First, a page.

Arts, Features

Great Scott successfully fundraises reopening, finds new Allston location

Great Scott, an independent music venue that has been an Allston landmark for more than 40 years, announced its relocation after months of uncertainty following the termination of its lease. Carl Lavin, the booking manager, has been heading a campaign to finance the venue’s move and support its employees through the pandemic.

Allston’s independent music venue Great Scott, which closed in May due to the COVID-19 pandemic, will relocate to the former location of Regina Pizzeria in Allston. LAURYN ALLEN/ DAILY FREE PRESS STAFF

Lavin posted on Great Scott’s Facebook page on Sept. 30, the last day of the campaign, urging new donors and delivering good news.

“The support from 700 investors that has resulted in over $275,000 in investments is nothing short of mind-boggling,” Lavin wrote. “I’d like to say I appreciate it, but it’s more that I admire and recognize the passion and dedication to live music and the arts in Boston and the important role it plays in making Boston what it is for so many people.”

He also wrote an update on Mainvest — the investing platform that handled Great Scott’s donations — detailing the new plan for the awaited reopening. After its initial closure in May, Great Scott tried to stay in its original building at 1222 Commonwealth Ave., but the relocation plan worked out.

The new Great Scott will take up shop in Allston again, this time in place of the former Regina Pizzeria at 353 Cambridge St.

Sam Casey, a senior in Boston University’s College of Arts and Sciences, grew up in Boston and has been going to Great Scott since she could get into its 18+ shows. Since the closing in the spring, she and her friends had donated to the fundraiser and closely followed news of the venue’s return.

Casey said she frequented the venue during her time at BU and was happy to learn of its reopening, despite the change in location.

“It was really nice to see the community coming together like that and raising money, both for the space and for the people who were directly impacted by it closing,” Casey said. “It’ll still feel like Great Scott when it opens, I think.”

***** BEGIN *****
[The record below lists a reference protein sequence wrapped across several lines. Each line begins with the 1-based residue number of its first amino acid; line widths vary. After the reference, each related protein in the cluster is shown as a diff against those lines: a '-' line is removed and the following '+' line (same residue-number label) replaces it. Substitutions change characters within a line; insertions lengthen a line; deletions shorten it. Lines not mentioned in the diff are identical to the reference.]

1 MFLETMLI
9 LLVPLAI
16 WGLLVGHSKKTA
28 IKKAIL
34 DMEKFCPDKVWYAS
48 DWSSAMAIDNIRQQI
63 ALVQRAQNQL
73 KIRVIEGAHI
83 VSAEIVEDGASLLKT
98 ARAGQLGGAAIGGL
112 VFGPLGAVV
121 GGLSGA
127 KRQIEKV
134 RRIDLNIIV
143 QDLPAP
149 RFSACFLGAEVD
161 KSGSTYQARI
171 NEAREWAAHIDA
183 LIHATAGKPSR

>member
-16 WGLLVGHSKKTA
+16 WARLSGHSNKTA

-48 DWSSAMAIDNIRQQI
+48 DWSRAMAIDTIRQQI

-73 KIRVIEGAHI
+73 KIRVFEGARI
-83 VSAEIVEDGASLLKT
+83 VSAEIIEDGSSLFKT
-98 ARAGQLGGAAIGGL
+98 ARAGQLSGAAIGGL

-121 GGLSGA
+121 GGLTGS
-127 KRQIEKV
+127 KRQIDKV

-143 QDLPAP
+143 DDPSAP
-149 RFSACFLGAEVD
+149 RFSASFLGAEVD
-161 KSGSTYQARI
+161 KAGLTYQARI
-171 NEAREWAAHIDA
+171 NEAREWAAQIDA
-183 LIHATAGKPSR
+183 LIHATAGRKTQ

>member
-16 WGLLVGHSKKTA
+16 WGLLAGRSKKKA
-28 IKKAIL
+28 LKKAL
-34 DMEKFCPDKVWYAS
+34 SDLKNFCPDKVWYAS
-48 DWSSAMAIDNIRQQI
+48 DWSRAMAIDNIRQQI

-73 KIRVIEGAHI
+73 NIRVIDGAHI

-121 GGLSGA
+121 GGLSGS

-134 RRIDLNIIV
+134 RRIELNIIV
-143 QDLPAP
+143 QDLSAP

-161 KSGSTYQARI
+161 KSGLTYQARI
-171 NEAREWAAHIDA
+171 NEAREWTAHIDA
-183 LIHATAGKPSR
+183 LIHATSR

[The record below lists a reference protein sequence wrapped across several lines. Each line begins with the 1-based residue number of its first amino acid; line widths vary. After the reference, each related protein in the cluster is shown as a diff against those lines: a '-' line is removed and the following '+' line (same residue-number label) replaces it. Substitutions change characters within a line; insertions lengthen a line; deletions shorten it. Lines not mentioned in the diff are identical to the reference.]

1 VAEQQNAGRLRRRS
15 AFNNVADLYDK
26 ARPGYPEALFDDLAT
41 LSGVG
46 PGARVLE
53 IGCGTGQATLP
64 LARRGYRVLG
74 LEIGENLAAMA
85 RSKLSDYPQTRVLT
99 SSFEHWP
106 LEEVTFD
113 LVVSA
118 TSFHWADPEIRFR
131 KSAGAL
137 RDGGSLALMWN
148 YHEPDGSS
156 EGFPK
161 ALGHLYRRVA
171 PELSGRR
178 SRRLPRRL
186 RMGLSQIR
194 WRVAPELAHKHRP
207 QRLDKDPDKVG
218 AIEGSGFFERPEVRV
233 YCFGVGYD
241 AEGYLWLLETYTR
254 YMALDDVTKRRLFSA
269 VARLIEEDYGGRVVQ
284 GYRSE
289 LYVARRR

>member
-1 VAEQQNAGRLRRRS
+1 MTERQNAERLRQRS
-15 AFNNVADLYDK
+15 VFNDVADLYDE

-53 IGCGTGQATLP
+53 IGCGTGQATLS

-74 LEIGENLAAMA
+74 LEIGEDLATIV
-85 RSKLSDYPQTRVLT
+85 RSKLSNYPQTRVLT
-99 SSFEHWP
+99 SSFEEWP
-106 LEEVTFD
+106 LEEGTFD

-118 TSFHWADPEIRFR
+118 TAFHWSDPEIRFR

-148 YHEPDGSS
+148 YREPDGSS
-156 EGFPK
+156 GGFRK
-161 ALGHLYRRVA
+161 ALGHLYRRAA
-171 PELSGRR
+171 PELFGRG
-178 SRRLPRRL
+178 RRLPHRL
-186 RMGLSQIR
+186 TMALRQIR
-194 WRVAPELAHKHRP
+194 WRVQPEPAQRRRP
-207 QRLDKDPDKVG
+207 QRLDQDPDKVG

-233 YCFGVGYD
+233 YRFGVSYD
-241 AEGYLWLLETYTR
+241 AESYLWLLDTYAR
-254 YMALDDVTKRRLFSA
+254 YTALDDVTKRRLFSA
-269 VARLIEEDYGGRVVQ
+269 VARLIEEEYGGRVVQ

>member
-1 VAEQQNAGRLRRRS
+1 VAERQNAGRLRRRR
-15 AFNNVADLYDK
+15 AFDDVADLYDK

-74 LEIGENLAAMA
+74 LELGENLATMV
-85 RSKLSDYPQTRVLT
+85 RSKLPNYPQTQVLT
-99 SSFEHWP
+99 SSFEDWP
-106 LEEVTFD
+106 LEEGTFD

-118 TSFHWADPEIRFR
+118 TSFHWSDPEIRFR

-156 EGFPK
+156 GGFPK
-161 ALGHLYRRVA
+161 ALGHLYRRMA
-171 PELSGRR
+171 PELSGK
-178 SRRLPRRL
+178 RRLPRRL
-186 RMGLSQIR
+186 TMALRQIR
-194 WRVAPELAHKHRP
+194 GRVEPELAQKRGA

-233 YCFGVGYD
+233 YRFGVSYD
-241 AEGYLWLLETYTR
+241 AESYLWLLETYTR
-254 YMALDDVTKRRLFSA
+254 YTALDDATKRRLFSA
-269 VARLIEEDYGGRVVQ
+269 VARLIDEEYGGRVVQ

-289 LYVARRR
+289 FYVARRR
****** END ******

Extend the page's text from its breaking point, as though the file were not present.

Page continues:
Local musician Nick Romanow said all three of his bands have played at Great Scott, including his current band Glass House. He said he appreciated the venue’s “welcoming community.”

“To me, that’s kind of the No. 1 thing that made it special,” Romanow said. “Compared to some of the other venues in Boston was just how kind and sincere and sweet and welcoming everyone that works there was.”

Romanow said he has known Lavin since he interned at Great Scott after graduating from the University of Massachusetts Amherst. With Lavin heading up the campaign fund, Romanow said he made sure to contribute to bringing his favorite venue back.

“Carl, I have the utmost faith in. I think he’s going to make it exactly as special, if not more special,” Romanow said. “Great Scott or not, that’s just the loss of live music that we’ve been experiencing since March. Going back to any show is going to be amazing.”

As Boston awaits progressing toward the next phase of reopening, Great Scott’s opening schedules are still uncertain.

While the relocation means the original Great Scott is gone, Romanow said the new location won’t feel too different.

“Playing a show at a place called Great Scott in Allston, that’s going to be extra special,” Romanow said, “but I think even five or 10 years down the line when the novelty wears off, I think it’s still going to feel special because again, it all comes down to the people and
Carl is a really special person.”

One Comment

  1. As much as I’d love to see a Great Scott re-opening (and I would) – this just doesn’t add up.

    As I understand it, a total of $300K has been raised for this project. Permitting alone could cost $100K. I don’t see how this project can be completed without additional financing and I don’t see how that finance can be secured when there is no clear timetable for the end of the pandemic.

    Add to that the residences at 15 Franklin Street whose occupants were not particularly warm to the operators of Sport Depot (to put that mildly). It’s hard to see them not objecting to a music club.

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